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May 29, 2014

The New York Court Of Appeals Leaves Ambiguity In What Gain Is Required

By Michael H. Joseph

With identity theft becoming an increasingly common occurrence, and a steadily increasing number of prosecutions for this crime occurring in New York, the law continues to be in a state of flux as to what benefit is required for a person to be convicted of this crime. Our White Plains criminal defense attorneys and New York criminal defense lawyers are seeing an increase in the prosecution of these types of crimes. The crime of criminal impersonation as defined by New York’s Penal Law § 190.25 is committed when a person impersonates another and does an act in such assumed character with intent to obtain a benefit or to injure or defraud another. Another common crime which is often charged along with criminal impersonation is identity theft in the second degree. Identity theft in the second degree, as defined by New York Penal Law § 190.79 (3) occurs when a person knowingly and with intent to defraud assumes the identity of another person by presenting himself or herself as that other person, or by acting as that other person or by using personal identifying information of that other person, and thereby commits or attempts to commit a felony. One big difference between the two is the identity theft in the second degree requires an actual or attempted felony, whereas, criminal impersonation only requires a benefit to the actor or injury to another.

While there are certain obvious examples of a benefit, such as obtaining money or property, like in the case of applying for a credit card and obtaining goods, there are less obvious scenarios where prosecutions are being pursued. The majority of the criminal impersonation prosecutions have involved monetary fraud or interference with government operations such as impersonation of a governmental employee, or impersonation to obtain a personal benefit, such as impersonating a victim and telling authorities that they want to drop the charges. Other examples include using a family member’s name or social security number to apply for a loan or in the case of undocumented aliens using a family member’s identification to get employment that they were lawfully forbidden from obtaining (borrowing papers).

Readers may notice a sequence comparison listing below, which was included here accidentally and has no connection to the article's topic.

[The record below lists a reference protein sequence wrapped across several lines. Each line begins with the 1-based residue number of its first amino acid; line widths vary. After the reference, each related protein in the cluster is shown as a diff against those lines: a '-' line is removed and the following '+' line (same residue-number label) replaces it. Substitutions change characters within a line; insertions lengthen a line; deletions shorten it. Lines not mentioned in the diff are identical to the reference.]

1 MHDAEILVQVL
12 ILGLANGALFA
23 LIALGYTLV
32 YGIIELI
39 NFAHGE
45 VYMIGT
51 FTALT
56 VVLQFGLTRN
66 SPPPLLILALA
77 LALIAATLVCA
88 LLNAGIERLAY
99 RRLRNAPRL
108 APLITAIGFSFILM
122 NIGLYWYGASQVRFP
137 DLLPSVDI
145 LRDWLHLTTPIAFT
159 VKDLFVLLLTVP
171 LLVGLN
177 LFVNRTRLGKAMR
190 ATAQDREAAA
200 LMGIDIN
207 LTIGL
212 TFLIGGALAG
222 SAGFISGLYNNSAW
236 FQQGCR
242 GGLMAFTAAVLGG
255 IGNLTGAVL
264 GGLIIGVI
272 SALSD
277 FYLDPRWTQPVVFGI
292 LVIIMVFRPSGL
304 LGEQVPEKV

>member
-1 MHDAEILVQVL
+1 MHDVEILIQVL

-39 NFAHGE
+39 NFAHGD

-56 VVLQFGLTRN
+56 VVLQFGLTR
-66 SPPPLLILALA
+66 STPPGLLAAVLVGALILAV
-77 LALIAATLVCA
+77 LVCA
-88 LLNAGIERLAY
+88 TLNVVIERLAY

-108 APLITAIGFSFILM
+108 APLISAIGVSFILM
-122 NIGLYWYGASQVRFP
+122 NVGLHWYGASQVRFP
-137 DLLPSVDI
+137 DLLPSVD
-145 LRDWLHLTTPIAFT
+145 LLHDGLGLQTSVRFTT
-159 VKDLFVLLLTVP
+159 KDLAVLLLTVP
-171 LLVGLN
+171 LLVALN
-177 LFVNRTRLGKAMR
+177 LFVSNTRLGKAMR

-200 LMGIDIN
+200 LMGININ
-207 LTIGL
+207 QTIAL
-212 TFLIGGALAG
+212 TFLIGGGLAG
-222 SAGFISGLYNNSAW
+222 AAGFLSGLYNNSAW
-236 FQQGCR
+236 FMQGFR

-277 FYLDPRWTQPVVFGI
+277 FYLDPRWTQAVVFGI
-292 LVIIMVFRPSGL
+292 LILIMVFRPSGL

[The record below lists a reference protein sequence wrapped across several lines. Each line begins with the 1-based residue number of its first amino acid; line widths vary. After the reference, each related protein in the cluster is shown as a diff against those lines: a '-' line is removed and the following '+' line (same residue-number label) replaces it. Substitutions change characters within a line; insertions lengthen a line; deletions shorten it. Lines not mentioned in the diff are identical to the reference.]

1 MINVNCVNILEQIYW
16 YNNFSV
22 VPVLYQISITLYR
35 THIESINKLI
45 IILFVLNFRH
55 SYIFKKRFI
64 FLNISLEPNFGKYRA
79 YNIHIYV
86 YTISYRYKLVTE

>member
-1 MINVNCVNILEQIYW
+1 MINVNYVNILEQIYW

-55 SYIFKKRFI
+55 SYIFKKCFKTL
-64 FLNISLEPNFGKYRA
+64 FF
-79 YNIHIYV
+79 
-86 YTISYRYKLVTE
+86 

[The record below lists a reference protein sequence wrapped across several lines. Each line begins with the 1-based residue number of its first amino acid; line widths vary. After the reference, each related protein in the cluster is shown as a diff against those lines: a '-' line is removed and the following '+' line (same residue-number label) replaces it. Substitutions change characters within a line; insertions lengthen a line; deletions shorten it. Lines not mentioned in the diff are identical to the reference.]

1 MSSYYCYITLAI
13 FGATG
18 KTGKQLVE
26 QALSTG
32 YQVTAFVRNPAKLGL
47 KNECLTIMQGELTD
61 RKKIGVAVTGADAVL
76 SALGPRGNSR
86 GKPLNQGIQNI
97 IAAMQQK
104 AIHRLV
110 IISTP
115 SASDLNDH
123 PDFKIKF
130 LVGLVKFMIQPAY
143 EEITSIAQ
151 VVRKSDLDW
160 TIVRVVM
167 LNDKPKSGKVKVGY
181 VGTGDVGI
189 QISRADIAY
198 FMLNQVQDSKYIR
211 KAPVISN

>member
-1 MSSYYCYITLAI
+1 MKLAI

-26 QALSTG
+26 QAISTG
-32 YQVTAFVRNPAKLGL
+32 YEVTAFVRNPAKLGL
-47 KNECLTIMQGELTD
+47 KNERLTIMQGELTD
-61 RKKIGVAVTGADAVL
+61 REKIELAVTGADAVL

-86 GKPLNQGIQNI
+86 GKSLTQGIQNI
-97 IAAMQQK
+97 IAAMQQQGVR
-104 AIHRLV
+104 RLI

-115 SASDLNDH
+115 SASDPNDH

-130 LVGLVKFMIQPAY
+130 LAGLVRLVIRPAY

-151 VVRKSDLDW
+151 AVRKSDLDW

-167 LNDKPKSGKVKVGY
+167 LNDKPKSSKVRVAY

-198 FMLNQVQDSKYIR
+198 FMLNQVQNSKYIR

In a recent case, the Court of Appeals held that the terms injury and defraud are not limited to tangible harms such as financial harms which involve the filing of a false instrument. The Court recognized that if the fraud impacts the State’s power to fulfill its governmental responsibilities that is sufficient. But the Court also cautioned that the terms “injure” and “benefit” cannot be construed to apply to any injury or benefit, no matter how slight, but that an injury to reputation is within the “injury” as defined by Penal Law § 190.25. For many people, such as professionals, celebrities and those with academic careers the value of their reputations is often equivalent to a property interest. The Court of Appeals went on to recognize that the Legislature intended that the law’s scope be broad enough to capture acts intended to cause injury to reputation. Therefore, under this interpretation, a criminal defendant can be convicted of criminal impersonation in the second degree if they impersonates another with the intent to cause a tangible, pecuniary injury to another, including injury to a professional reputation or with the intent to interfere with governmental operations.

 
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